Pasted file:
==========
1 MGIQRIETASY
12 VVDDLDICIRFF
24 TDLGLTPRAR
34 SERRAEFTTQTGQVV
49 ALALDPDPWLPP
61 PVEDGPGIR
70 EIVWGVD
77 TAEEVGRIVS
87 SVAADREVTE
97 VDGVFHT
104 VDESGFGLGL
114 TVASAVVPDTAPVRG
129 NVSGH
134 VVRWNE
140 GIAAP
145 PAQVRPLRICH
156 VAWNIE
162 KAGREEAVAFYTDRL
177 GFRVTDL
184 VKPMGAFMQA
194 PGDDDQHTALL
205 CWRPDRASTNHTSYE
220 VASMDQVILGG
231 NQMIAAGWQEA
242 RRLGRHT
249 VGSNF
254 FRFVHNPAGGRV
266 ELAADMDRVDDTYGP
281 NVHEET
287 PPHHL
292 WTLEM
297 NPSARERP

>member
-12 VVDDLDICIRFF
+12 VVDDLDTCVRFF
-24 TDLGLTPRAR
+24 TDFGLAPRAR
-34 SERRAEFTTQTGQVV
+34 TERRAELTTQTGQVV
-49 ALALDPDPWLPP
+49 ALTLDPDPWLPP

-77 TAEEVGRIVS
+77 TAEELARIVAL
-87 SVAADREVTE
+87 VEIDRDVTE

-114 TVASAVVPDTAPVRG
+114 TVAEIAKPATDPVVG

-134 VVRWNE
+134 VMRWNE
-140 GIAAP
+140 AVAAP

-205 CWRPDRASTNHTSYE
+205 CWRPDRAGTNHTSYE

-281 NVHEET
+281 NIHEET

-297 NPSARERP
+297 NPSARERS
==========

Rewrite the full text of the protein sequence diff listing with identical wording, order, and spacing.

1 MGIQRIETASY
12 VVDDLDICIRFF
24 TDLGLTPRAR
34 SERRAEFTTQTGQVV
49 ALALDPDPWLPP
61 PVEDGPGIR
70 EIVWGVD
77 TAEEVGRIVS
87 SVAADREVTE
97 VDGVFHT
104 VDESGFGLGL
114 TVASAVVPDTAPVRG
129 NVSGH
134 VVRWNE
140 GIAAP
145 PAQVRPLRICH
156 VAWNIE
162 KAGREEAVAFYTDRL
177 GFRVTDL
184 VKPMGAFMQA
194 PGDDDQHTALL
205 CWRPDRASTNHTSYE
220 VASMDQVILGG
231 NQMIAAGWQEA
242 RRLGRHT
249 VGSNF
254 FRFVHNPAGGRV
266 ELAADMDRVDDTYGP
281 NVHEET
287 PPHHL
292 WTLEM
297 NPSARERP

>member
-12 VVDDLDICIRFF
+12 VVDDLDTCVRFF
-24 TDLGLTPRAR
+24 TDFGLAPRAR
-34 SERRAEFTTQTGQVV
+34 TERRAELTTQTGQVV
-49 ALALDPDPWLPP
+49 ALTLDPDPWLPP

-77 TAEEVGRIVS
+77 TAEELARIVAL
-87 SVAADREVTE
+87 VEIDRDVTE

-114 TVASAVVPDTAPVRG
+114 TVAEIAKPATDPVVG

-134 VVRWNE
+134 VMRWNE
-140 GIAAP
+140 AVAAP

-205 CWRPDRASTNHTSYE
+205 CWRPDRAGTNHTSYE

-281 NVHEET
+281 NIHEET

-297 NPSARERP
+297 NPSARERS